Warning: the following contains spoilers for The Lord of the Rings: The Rings of Power episode 8. Turn back if you haven't seen the finale of Amazon's epic Tolkien adaptation.
After weeks of speculation and increasingly outlandish theories, Sauron’s identity has finally been revealed – and yes, he’s been under our noses the whole time. Halbrand, the supposed King of the Southlands, is actually the Dark Lord in disguise.
The Rings of Power finale started with a misdirect, the Stranger initially being identified as Sauron by a group of cultists, yet an emotional confrontation with Galadriel sees Halbrand reveal himself as the true villain. In a meeting of minds, he tries to convince her to become his Queen of Darkness. And while it’s a riveting moment, carried by Charlie Vickers and Morfydd Clark’s powerful performances, the reason the twist is quite so satisfying lies elsewhere.
Showrunners J.D. Payne and Patrick McKay have been laying the groundwork for the reveal from Halbrand’s very first scene, when Galadriel meets him aboard a raft in the Sundering Seas. "Looks can be deceiving," he says of the seemingly harmless Elf who just boarded his ship. Knowing now what we know, the line holds so much more weight.
The clever hints and double-meanings don’t stop there: he says on multiple occasions that he’s not the hero that Galadriel’s looking for – something that seems very obvious now that he’s out as Sauron. While on Númenor, there are a multitude of hints, including how Halbrand teaches Galadriel to manipulate others. "You’d do well to find out what your opponent most fears," he says. "Give them a means of mastering it, so you can master them." Considering how Sauron will one day be master of the rings of power, his words are lined with malice. His desire to be a blacksmith is also a clue: Sauron was a mighty smith and craftsman in a past life.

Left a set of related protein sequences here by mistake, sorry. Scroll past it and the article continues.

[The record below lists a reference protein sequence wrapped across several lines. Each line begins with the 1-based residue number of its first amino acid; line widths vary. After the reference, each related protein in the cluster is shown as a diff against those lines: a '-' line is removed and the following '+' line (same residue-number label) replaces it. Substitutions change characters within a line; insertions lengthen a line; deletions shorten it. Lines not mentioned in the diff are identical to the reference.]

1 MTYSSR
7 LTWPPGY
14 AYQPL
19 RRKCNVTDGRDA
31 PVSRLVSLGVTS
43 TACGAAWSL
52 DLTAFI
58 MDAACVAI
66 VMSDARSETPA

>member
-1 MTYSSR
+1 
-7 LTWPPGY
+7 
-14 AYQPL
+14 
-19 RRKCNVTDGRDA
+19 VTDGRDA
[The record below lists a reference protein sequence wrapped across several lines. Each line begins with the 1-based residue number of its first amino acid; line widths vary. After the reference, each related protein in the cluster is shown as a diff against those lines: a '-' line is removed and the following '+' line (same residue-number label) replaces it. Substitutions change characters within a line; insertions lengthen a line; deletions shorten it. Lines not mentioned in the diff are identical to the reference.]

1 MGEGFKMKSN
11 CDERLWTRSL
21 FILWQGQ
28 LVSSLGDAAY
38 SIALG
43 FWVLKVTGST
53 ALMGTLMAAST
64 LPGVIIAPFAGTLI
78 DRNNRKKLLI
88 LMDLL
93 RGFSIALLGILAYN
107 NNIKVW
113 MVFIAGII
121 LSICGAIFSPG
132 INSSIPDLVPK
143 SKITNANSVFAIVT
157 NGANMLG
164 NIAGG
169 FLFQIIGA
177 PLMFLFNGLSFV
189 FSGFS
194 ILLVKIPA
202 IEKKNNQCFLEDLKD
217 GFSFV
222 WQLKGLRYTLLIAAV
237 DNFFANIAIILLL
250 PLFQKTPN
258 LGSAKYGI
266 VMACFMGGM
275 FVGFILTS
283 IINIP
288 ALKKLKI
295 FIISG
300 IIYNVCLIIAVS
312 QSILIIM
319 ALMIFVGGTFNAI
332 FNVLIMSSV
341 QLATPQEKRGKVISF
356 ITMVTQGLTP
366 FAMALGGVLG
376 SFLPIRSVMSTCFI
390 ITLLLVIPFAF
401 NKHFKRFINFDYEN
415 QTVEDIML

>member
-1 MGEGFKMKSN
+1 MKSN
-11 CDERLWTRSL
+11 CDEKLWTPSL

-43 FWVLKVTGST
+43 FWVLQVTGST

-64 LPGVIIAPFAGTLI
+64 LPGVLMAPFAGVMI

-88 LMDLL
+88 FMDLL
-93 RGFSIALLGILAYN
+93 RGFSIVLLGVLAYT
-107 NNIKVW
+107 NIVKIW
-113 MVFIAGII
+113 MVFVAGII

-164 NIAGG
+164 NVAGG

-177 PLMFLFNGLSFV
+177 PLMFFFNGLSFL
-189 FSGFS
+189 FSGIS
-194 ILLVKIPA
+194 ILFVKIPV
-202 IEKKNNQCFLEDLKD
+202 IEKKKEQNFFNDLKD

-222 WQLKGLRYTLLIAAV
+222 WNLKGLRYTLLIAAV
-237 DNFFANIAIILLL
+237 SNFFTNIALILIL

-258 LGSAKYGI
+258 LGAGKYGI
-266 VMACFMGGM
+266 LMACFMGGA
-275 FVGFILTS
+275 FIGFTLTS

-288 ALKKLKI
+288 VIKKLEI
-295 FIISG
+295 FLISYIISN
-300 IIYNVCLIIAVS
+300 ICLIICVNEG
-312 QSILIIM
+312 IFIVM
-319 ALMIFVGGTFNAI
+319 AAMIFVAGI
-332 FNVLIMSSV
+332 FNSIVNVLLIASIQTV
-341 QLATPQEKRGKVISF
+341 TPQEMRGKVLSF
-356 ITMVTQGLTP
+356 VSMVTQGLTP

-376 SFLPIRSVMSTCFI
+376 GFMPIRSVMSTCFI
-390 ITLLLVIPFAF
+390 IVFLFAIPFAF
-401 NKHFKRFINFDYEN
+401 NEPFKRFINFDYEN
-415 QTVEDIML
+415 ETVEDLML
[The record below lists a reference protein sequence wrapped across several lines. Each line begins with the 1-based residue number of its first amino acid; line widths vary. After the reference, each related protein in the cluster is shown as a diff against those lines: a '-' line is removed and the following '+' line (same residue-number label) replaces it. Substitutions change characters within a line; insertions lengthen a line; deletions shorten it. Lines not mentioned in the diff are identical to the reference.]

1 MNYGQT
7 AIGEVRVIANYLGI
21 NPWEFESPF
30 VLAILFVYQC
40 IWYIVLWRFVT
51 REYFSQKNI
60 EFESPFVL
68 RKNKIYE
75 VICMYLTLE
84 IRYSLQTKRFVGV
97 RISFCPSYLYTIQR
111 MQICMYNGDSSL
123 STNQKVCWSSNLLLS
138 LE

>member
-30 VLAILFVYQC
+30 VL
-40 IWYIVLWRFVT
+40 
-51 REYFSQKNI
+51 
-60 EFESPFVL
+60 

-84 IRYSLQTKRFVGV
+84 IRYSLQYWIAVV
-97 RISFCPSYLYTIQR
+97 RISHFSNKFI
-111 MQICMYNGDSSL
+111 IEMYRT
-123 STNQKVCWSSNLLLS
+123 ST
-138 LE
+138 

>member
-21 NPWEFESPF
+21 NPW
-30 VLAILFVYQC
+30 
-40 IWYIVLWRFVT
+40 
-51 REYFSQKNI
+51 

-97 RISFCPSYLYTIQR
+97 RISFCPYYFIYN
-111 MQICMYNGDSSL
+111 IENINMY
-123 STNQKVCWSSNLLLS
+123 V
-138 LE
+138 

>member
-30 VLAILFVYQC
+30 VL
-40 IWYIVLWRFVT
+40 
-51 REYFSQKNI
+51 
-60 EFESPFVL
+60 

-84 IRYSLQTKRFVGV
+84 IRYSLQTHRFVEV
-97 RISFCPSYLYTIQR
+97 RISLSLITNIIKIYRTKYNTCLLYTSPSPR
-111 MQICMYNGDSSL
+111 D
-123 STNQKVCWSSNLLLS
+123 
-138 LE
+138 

Crucially, we never see Halbrand lie, he only deceives, and even his biggest deception has some truth to it. When Galadriel says that he is the destined king of the Southlands, despite Halbrand having found the emblem on a dead man, he’s not exactly wrong: The Southlands are later transformed into Mordor, and, as seen in the main Lord of the Rings trilogy, Sauron will one day rule the cursed land.
Perhaps the most telling moment, however, comes in the fifth episode, when Halbrand speaks to Galadriel before they return to The Southlands. She tells him her brother was murdered by servants of Sauron. "I’m sorry for your brother," he replies. "For all of it, I’m sorry." While it seemed like a reassuring comment between friends at the time, looking back it feels like a pointed apology for being responsible for Finrod’s murder.
Really, no one else could have been Sauron, yet the twist was never a given. We were gifted just enough information to lead to a multitude of theories, but not enough to give the game away. It’s not until Halbrand’s seen lurking around Celebrimbor’s forge that everything clicks into place. This is the Sauron we know – a shapeshifter known as "the lord of gifts" who has somehow manipulated one of the cleverest Elves in history. "Call it a gift," he says after suggesting Celebrimbor smelt Mithril with an alloy to forge three rings. As Tolkien readers know, Sauron’s biggest trick will one day be controlling the will of those who bear his rings.
The showrunners have spoken at length about getting Sauron’s reveal right, even resorting to changing aspects of the story to keep book readers from guessing. For example, he’s never referred to by the other name Tolkien gave him, Annatar. The result is a surprising, thrilling twist that makes rewatching the first season a joy. And now the veil is down, it’s going to be a hell of a lot of fun to see where the second season takes him.
The Lord of the Rings: The Rings of Power season 2 is now in production. However, if you’re still reeling from the finale, check out our breakdown of The Stranger’s true identity, what the showrunners had to say about the Sauron reveal, and who Adar really is.